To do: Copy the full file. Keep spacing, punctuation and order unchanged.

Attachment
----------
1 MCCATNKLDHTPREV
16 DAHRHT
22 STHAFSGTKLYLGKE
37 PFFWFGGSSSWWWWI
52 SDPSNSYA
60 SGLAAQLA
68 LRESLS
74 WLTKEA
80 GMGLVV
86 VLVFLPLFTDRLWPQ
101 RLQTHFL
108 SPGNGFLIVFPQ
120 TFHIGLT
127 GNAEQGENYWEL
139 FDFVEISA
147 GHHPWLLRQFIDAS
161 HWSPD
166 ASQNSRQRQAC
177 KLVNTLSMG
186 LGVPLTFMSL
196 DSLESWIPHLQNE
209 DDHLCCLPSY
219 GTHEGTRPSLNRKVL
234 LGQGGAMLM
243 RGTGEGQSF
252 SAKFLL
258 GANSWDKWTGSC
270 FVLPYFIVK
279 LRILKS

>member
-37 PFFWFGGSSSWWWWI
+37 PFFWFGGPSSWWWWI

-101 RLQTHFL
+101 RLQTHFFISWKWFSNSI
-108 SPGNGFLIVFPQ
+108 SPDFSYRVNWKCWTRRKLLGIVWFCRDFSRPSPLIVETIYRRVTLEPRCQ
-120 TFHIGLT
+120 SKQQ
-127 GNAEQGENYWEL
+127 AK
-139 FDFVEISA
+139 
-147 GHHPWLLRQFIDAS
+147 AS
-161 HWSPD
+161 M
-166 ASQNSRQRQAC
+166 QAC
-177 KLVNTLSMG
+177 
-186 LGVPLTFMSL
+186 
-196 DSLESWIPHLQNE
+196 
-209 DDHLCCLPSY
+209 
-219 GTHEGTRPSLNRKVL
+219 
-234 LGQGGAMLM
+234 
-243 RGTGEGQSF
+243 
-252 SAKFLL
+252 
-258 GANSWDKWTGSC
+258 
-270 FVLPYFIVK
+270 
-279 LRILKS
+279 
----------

1 MCCATNKLDHTPREV
16 DAHRHT
22 STHAFSGTKLYLGKE
37 PFFWFGGSSSWWWWI
52 SDPSNSYA
60 SGLAAQLA
68 LRESLS
74 WLTKEA
80 GMGLVV
86 VLVFLPLFTDRLWPQ
101 RLQTHFL
108 SPGNGFLIVFPQ
120 TFHIGLT
127 GNAEQGENYWEL
139 FDFVEISA
147 GHHPWLLRQFIDAS
161 HWSPD
166 ASQNSRQRQAC
177 KLVNTLSMG
186 LGVPLTFMSL
196 DSLESWIPHLQNE
209 DDHLCCLPSY
219 GTHEGTRPSLNRKVL
234 LGQGGAMLM
243 RGTGEGQSF
252 SAKFLL
258 GANSWDKWTGSC
270 FVLPYFIVK
279 LRILKS

>member
-37 PFFWFGGSSSWWWWI
+37 PFFWFGGPSSWWWWI

-101 RLQTHFL
+101 RLQTHFFISWKWFSNSI
-108 SPGNGFLIVFPQ
+108 SPDFSYRVNWKCWTRRKLLGIVWFCRDFSRPSPLIVETIYRRVTLEPRCQ
-120 TFHIGLT
+120 SKQQ
-127 GNAEQGENYWEL
+127 AK
-139 FDFVEISA
+139 
-147 GHHPWLLRQFIDAS
+147 AS
-161 HWSPD
+161 M
-166 ASQNSRQRQAC
+166 QAC
-177 KLVNTLSMG
+177 
-186 LGVPLTFMSL
+186 
-196 DSLESWIPHLQNE
+196 
-209 DDHLCCLPSY
+209 
-219 GTHEGTRPSLNRKVL
+219 
-234 LGQGGAMLM
+234 
-243 RGTGEGQSF
+243 
-252 SAKFLL
+252 
-258 GANSWDKWTGSC
+258 
-270 FVLPYFIVK
+270 
-279 LRILKS
+279 